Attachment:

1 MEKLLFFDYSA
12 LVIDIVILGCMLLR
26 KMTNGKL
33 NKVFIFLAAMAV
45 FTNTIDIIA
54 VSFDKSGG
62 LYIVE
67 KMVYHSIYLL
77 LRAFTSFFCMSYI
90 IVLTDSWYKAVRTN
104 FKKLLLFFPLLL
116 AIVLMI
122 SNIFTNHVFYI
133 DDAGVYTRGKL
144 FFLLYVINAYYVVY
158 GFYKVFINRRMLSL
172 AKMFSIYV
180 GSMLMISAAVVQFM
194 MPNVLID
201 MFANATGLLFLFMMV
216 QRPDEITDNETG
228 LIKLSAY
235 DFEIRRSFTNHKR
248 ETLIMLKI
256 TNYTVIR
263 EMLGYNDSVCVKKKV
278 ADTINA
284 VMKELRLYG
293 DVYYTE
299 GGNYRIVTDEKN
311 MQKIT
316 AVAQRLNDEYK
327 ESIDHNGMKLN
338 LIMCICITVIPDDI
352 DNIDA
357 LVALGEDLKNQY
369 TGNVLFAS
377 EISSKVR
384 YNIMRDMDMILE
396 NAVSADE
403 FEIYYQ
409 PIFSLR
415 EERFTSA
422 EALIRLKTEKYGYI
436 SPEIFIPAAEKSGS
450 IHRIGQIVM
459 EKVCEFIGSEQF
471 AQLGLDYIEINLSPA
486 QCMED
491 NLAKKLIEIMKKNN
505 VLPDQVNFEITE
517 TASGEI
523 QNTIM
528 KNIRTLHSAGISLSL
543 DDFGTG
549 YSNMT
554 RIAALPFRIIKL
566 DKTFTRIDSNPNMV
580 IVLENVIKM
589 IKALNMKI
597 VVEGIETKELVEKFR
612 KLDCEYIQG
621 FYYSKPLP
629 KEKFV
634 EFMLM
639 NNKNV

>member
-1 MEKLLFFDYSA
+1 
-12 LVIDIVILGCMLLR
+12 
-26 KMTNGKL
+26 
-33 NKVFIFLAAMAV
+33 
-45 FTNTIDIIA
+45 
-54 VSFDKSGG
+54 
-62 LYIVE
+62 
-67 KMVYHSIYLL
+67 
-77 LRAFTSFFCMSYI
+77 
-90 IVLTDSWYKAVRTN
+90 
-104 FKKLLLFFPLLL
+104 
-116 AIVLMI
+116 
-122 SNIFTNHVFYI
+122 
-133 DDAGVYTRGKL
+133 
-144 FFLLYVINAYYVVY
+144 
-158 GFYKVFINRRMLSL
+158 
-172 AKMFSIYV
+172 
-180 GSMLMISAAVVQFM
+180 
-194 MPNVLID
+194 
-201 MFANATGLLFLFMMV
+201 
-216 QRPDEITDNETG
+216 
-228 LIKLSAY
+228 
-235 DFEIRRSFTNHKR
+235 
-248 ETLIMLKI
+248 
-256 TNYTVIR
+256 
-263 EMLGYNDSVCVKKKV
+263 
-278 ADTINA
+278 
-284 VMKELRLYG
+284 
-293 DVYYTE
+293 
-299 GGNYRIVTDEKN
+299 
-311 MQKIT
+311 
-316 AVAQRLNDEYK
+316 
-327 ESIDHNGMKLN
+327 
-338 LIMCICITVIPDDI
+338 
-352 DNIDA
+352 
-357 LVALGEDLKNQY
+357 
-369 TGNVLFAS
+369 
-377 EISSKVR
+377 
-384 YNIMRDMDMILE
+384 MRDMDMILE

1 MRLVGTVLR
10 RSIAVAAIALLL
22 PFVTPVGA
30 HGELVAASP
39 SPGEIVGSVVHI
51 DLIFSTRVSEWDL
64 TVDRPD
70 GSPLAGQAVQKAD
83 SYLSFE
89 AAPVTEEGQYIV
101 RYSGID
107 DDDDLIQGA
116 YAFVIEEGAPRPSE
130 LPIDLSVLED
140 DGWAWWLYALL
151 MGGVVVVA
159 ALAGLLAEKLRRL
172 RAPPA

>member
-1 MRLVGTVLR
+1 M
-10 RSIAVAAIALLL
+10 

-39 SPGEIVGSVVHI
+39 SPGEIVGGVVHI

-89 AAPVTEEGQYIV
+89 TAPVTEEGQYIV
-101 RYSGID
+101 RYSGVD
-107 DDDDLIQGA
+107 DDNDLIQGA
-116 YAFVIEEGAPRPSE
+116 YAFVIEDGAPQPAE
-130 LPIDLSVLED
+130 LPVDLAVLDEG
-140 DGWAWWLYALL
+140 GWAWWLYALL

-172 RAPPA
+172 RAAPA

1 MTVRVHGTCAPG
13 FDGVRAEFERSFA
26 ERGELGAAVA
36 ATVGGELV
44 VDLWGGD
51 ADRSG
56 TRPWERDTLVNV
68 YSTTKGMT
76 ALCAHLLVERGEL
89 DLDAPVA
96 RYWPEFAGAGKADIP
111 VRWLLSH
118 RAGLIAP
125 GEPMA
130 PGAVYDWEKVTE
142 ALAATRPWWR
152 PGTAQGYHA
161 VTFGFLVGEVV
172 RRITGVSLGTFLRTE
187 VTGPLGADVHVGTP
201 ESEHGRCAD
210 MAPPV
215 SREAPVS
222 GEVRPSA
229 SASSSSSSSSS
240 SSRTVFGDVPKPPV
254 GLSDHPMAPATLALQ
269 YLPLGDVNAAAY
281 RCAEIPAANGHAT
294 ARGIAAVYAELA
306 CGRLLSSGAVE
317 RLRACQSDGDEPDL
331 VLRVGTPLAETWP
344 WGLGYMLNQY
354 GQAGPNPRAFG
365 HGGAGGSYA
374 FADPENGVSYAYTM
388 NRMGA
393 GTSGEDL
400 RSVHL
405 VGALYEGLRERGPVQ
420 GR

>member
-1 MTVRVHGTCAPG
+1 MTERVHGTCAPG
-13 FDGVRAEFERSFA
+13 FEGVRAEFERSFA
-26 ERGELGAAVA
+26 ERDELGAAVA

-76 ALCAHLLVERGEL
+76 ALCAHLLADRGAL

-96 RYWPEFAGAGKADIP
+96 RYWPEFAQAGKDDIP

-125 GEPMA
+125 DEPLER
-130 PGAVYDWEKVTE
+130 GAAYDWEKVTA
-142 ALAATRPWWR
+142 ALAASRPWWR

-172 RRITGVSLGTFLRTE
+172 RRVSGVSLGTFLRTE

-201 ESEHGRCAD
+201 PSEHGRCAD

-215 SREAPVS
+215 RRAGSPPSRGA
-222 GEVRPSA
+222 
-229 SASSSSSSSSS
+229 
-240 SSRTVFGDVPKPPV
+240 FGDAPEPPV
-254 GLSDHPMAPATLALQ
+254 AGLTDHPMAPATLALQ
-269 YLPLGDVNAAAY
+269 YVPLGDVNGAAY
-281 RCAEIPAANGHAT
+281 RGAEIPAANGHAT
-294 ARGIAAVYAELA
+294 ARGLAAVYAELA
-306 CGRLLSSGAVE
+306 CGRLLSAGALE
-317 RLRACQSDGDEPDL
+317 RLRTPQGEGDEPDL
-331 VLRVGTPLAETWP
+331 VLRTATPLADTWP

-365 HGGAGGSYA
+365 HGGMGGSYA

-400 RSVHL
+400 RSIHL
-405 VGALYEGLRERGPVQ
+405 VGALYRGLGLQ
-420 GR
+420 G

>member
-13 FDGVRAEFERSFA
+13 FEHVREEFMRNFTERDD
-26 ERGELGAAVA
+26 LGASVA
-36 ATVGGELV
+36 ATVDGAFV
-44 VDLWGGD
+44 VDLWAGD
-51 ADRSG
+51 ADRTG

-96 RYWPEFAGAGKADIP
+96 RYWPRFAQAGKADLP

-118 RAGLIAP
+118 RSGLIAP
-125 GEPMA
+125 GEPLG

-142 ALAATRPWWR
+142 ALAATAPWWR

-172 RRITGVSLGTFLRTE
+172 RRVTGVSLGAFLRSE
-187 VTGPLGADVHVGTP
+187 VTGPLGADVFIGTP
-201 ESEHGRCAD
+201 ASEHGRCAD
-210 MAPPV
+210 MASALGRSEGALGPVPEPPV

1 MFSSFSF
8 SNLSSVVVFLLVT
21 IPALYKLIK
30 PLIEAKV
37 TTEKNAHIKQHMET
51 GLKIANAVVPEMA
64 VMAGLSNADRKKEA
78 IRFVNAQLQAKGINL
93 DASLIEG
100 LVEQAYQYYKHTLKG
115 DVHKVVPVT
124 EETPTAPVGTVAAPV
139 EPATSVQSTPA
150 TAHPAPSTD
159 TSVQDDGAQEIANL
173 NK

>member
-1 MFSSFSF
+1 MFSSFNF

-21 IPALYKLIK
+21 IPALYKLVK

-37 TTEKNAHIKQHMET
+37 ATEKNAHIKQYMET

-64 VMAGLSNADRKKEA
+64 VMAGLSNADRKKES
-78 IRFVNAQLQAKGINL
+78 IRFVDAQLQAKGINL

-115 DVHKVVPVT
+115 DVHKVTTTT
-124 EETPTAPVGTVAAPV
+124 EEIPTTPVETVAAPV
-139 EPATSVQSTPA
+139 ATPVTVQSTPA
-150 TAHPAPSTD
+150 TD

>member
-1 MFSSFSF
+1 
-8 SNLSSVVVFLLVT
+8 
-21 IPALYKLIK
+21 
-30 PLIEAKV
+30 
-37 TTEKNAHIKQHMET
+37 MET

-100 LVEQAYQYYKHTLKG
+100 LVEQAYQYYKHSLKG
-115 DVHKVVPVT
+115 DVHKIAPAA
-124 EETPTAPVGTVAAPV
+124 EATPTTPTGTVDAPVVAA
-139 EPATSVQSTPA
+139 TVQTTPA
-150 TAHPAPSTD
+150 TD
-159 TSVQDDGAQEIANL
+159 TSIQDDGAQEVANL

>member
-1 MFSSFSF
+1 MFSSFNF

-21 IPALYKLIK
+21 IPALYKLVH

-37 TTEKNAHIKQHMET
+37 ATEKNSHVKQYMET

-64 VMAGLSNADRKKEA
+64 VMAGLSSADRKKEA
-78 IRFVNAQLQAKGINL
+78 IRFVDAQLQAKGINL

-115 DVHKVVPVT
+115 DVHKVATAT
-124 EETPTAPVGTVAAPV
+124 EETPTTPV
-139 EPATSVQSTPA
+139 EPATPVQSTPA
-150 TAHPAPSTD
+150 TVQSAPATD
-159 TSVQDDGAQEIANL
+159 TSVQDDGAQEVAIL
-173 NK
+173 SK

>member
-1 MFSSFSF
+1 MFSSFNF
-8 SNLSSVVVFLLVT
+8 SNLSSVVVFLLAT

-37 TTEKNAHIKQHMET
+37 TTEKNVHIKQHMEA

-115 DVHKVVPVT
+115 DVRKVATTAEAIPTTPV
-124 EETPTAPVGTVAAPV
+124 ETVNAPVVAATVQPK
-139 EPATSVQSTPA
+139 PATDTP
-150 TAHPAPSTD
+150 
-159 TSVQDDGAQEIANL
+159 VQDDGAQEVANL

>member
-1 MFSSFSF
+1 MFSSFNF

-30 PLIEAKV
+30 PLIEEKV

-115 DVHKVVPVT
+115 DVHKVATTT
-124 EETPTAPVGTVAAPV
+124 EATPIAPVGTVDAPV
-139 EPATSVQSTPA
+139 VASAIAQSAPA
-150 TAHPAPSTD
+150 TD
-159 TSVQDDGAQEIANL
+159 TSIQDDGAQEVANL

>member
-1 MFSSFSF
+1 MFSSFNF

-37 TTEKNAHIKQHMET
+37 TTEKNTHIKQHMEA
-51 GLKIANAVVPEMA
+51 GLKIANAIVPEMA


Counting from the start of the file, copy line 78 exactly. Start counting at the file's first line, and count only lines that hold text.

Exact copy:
-54 VSFDKSGG